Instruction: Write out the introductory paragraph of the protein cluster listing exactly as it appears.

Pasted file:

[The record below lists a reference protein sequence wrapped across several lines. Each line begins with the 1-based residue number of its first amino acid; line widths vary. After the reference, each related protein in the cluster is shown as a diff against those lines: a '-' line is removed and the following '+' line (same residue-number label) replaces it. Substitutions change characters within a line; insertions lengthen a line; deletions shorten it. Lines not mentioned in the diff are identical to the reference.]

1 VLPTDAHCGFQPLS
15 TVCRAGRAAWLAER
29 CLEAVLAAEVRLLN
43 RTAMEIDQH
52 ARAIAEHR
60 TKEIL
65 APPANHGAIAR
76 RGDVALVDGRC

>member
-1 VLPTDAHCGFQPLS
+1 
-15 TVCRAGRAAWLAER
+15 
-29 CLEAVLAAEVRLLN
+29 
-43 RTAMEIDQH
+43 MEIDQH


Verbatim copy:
[The record below lists a reference protein sequence wrapped across several lines. Each line begins with the 1-based residue number of its first amino acid; line widths vary. After the reference, each related protein in the cluster is shown as a diff against those lines: a '-' line is removed and the following '+' line (same residue-number label) replaces it. Substitutions change characters within a line; insertions lengthen a line; deletions shorten it. Lines not mentioned in the diff are identical to the reference.]